Some don't like it hot: how to handle her menopause
From hot flushes to HRT, everything you need to know about the female menopause by Norma Goldman.
Her mood swings are driving you crazy. She's hot one minute and cold the next. She keeps moaning on about 'the change'. Seem familiar? If so, it sounds like your partner is going through the menopause.
The menopause is one of life's natural milestones, so there's no escaping it. And although some women are lucky enough not to notice any symptoms, as many as 80% find that their hormones go haywire around this time — and their relationships can suffer as a result.
The good news is that if you learn more about the menopause, you can give your partner the support she needs.
Menopause — the facts
- The average age of the menopause is 51, but women can experience the changes from their mid-40s until their mid-50s. A 'premature menopause' is one that arrives before the age of 40.
- The word 'menopause' actually means a woman's last menstrual period, but it's more commonly used to describe the changes that usually take place around this time.
- As a woman approaches the menopause, her oestrogen hormone levels fall. This can cause irregular periods and physical and emotional symptoms for a number of years before her periods actually stop.
Menopause - FAQs
Why is she hot all the time?
Don't be surprised if your partner opens all the windows in the house, even when you're feeling cold. Most menopausal women experience hot flushes. In fact, 70% of women suffer from them for one year, 30% for five years and 5 to 10% for 10 to 15 years. When a woman has a hot flush, she may suddenly feel flushed and hot around her face, neck and chest and she may sweat. Her heart may beat faster and she may feel faint or dizzy. Some women find their hot flushes have specific triggers — like hot spicy food or alcohol.
Night sweats are hot flushes that occur at night. They may make your partner (and you) lose a lot of sleep, which can lead to insomnia. This can make you more irritable during the day, putting pressure on your relationship.
Remember that the menopause comes at the stage of life when family changes may also be taking place, eg. being part of the 'sandwich generation' and therefore looking after children, elderly parents and even grandchildren. The extra stress may make her symptoms worse.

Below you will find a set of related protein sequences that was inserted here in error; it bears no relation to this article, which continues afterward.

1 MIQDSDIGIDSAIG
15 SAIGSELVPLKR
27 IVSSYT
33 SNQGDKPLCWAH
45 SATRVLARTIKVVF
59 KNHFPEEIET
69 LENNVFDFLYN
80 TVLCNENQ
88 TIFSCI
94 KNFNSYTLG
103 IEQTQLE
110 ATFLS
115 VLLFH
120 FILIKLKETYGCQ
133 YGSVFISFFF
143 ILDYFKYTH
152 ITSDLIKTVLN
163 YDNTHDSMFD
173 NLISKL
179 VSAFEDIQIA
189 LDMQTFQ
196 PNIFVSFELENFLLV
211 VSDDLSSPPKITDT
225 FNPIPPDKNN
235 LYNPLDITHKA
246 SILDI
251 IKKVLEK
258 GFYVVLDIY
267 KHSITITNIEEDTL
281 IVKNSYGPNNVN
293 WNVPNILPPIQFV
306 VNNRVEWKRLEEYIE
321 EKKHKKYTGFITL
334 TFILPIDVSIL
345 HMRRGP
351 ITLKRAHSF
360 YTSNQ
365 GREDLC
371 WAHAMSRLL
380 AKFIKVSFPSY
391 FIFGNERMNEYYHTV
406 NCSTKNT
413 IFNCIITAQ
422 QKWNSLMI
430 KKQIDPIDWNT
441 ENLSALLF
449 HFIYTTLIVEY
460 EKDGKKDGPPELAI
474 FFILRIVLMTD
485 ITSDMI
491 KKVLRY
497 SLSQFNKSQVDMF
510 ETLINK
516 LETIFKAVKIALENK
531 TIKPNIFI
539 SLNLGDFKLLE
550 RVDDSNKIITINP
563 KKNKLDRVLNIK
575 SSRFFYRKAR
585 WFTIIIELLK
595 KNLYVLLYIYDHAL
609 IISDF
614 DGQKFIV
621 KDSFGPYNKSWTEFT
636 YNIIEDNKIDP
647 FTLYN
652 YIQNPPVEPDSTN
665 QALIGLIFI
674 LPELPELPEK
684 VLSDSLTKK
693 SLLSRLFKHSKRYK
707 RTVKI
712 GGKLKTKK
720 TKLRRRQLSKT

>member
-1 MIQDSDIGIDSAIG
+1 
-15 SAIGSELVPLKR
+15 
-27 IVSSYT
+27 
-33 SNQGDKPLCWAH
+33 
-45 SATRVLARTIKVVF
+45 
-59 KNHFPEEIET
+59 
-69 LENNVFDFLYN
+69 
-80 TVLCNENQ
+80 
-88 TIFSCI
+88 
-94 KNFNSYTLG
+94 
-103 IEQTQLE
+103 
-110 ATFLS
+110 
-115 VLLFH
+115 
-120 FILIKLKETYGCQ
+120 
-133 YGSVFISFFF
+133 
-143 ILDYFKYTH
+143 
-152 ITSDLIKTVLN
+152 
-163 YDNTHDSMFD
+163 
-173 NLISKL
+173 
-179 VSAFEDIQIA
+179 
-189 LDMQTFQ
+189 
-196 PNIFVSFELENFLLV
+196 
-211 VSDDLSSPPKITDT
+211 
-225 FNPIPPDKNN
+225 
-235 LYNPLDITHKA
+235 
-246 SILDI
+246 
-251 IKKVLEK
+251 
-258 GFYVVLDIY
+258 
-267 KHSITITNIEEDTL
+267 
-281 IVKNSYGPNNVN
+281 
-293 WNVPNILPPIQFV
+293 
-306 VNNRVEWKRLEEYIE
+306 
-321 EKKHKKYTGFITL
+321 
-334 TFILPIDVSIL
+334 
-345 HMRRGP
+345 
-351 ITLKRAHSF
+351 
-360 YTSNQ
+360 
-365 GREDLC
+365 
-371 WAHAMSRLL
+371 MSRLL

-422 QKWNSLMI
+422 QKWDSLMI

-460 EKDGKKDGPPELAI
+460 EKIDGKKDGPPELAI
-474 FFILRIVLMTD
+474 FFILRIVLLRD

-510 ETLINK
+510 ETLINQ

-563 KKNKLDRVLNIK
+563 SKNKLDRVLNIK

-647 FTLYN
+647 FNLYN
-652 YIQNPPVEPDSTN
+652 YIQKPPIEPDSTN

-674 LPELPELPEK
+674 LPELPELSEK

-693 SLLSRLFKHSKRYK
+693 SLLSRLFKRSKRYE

What are the other symptoms?
Your partner may also be experiencing mood swings, anxiety, poor concentration, forgetfulness and panic attacks — which can aggravate tense situations further.
Can she still get pregnant?
Your partner can still get pregnant around the time of the menopause. You should continue with contraception for two years after your partner's last period if she's under 50 and for at least one year after her last period if she's over 50.
On the other hand, will she lose interest in sex?
Your partner's low oestrogen levels can cause vaginal dryness, making sex uncomfortable and painful, and lower her libido. Despite myths to the contrary, neither depression nor reduced sexual enjoyment are inevitable at the menopause.
If you're experiencing any relationship or psychosexual difficulties, you may find a couple's counsellor or therapist useful. Relate may be able to help.
I can see the menopause is causing her - and us - problems but she won't talk about it. How do I get her to open up?
Discussing the menopause with your partner may not be easy, but it's an important step to take if you can see that she's having a difficult time.
There are many ways to tackle the subject — and you will know your partner best.
One option is to say that you have noticed how uncomfortable she is and ask if there is anything you can do. Another option is to say that you saw something about the menopause in a newspaper and wonder if she could tell you more about it. With any luck, this will prompt a more open discussion about her experiences, so that you can encourage her to seek help.
What can help ease the symptoms?
Try self-help first. If your partner's symptoms are mild, she may benefit from these simple measures. She could:
- Quit smoking.
- Reduce caffeine and alcohol intake.
- use cotton sheets as synthetic bedding increases sweating. Blankets are better than duvets.
- Sleep with the bedding loose.
- Take more regular exercise — even brisk walking helps.
- Try vaginal lubricants for vaginal dryness. Ask a pharmacist for advice on the products available.
- Try dietary supplements (such as phytoestrogens - dietary sources of the female hormone oestrogen) and complementary therapies. These may help but some of these aren't suitable for all women such as if, for example, your partner has any medical conditions or if she's taking medication. She should speak to her GP or a pharmacist first.
What about if the symptoms are more severe?
If self-help isn't the answer, professional help might be. There are several options available on prescription, such as HRT (hormone replacement therapy) and alternative drugs. You should discuss these with your partner before she visits her GP, so that she can make an informed choice — or, if she agrees, accompany her to the appointment. Your doctor may refer her to a menopause clinic or gynaecologist with an interest in the menopause.
Norma Goldman is director of The Menopause Exchange.
Page created on May 1st, 2009
Page updated on January 20th, 2010